Voters are stupid because they don’t follow Caplan’s particular set of biases.

    • ChrisS

      democracy in the US fails because some votes are weighed differently … like votes for senate seats. Why Wyoming has two senate seats (instead of say 2 for the entirety of the mountain west), I have no idea.

      • Bufflars

        It’s not even just Senate seats. The small population single-Congressional-seat states have votes weighed significantly higher than the large population states like California.

        In my mind, with every census the number of seats in Congress should be adjusted so that population of the smallest State becomes the population size of Congressional districts nationwide.

        • Lee Rudolph

          In my mind, with every census the number of seats in Congress should be adjusted so that population of the smallest State becomes the population size of Congressional districts nationwide.

          At the moment, that’s almost exactly the case: Alaska (the least populous state) has population 736732, which is between 1/434 and 1/435 the present population of the US.

          And, contrary to your preceding sentence, California has 53 Representatives for its population of 38.8 million, meaning one representative for every 732000 residents (plus change).

          • NonyNony

            Wyoming has fewer people than Alaska – as of 2010 it was sitting at 563K.

            (Vermont is also smaller, with 625K as of the 2010 census. The District of Columbia has more people living in it than either Vermont or Wyoming, which only adds to the insult of their lack of representation.)

            • Bufflars

              Yeah, looking at the data some more the discrepancies aren’t as large as I thought for most of the states, the wide variations really only occur with the very small states. It does seem somewhat suspicious that many of the southern states have a proportion of voters to congress people in the mid to upper 600,000s vs the nation average of ~730k. But perhaps this was done with the assumed higher growth rates of those states making them about equal in ratio as we get closer to the next census.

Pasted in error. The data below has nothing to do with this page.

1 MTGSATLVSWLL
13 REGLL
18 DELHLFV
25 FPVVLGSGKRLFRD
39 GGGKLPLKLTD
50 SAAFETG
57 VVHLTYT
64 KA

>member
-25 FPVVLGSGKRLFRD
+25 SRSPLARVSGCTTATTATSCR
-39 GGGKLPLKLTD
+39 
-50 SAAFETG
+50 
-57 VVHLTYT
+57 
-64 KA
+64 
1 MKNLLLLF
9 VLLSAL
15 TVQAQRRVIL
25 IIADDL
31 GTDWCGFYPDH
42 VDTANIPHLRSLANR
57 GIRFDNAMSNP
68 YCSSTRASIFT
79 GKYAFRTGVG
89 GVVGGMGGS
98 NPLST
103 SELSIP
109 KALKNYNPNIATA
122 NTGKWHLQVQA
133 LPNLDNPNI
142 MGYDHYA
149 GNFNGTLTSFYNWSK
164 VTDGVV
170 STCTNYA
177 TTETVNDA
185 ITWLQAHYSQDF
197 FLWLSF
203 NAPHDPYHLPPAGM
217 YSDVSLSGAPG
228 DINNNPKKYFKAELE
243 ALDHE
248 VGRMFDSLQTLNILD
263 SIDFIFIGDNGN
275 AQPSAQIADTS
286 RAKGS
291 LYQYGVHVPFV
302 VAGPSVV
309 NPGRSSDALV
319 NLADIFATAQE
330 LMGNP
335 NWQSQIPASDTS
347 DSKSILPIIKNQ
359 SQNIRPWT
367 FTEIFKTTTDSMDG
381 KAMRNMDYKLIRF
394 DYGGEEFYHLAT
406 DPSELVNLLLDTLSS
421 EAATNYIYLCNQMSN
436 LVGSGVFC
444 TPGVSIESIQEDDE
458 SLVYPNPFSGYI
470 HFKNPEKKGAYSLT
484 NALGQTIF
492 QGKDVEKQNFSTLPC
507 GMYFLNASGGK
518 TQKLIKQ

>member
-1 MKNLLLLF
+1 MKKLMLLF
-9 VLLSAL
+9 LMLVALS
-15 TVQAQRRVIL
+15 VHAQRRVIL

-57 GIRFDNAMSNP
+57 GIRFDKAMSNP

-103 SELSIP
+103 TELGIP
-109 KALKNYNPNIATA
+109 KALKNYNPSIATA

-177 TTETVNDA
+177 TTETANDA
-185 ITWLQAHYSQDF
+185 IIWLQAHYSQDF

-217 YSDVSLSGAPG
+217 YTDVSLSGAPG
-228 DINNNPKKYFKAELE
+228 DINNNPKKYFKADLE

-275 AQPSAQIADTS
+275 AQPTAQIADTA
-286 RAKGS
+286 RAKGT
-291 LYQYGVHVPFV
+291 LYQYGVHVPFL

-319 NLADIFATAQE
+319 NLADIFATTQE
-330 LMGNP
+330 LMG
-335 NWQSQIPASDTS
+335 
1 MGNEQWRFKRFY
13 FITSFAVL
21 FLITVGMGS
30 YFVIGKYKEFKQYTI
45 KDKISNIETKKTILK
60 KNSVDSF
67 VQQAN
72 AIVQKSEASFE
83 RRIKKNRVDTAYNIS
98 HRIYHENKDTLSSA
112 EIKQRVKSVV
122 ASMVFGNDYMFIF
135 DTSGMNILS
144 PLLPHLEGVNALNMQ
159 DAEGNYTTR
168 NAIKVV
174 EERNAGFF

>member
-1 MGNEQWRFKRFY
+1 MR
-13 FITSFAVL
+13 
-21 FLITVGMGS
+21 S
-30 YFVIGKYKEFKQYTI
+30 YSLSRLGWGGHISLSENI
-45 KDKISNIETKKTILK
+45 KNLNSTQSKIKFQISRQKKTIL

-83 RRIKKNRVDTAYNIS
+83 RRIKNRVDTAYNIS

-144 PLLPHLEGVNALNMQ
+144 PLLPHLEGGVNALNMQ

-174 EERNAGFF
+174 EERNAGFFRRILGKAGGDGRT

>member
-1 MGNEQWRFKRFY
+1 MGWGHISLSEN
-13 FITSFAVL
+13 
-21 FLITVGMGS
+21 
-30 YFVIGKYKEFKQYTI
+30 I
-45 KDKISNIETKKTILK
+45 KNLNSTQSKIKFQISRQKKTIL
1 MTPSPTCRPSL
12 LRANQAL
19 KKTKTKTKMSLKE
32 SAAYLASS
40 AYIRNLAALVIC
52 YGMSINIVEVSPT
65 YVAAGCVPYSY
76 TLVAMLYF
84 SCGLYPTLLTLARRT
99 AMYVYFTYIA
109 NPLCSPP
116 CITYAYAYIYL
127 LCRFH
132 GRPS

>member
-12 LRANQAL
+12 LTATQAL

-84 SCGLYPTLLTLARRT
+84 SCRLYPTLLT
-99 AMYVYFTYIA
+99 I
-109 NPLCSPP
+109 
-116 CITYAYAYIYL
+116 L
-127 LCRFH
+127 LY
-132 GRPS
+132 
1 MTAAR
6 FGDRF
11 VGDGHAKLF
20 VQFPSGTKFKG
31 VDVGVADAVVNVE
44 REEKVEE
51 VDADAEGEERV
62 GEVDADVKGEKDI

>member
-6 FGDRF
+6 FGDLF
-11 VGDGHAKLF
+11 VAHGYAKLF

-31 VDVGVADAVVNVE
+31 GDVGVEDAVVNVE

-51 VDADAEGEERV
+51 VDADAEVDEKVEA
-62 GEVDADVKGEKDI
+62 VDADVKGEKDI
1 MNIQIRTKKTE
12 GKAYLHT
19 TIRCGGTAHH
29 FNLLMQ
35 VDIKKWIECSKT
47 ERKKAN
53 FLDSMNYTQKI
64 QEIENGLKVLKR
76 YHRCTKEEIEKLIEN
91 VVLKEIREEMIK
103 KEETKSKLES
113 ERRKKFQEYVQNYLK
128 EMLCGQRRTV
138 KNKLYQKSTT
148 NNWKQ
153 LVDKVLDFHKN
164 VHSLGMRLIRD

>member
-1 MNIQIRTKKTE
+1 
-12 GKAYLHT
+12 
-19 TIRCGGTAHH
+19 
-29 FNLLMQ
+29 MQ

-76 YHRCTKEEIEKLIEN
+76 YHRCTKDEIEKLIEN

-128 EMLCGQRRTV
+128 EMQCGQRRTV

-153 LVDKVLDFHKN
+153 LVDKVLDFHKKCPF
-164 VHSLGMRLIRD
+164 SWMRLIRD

• Lee Rudolph

              Oops. I was reading the 1960 data.

              Clearly I should have been paying much more attention to my Excel spreadsheet lessons in pre-kindergarten.

        • NonyNony

          I agree with this, but it’ll never happen. It would dilute the power of each individual House members substantially to add another 200 voting members (which is why my eyeball estimate suggests we would need to make the House actually proportionate to the rest of the country).

          • Bufflars

            I agree, ideally representation would stay approximately equal and the size of the House would grow with the population.

            • liberalrob

              Let’s go back to the proportion prescribed by Article 1 Section 2, 1 per 30k citizens. I’d love to see the House of Representatives have to subcontract out the Verizon Center to hold its sessions, with over 10k members…

        • xq

          Those are both small deviations from democracy compared to the effects of gerrymandering + concentration of Dem voters.

          • NonyNony

            Not really – the uneven distribution of Senators is a major part of the reason why concentration of Dem voters is a problem. If Senators were apportioned via population instead of “2 per state” the effects of concentration of Dem voters in high population states would be much less.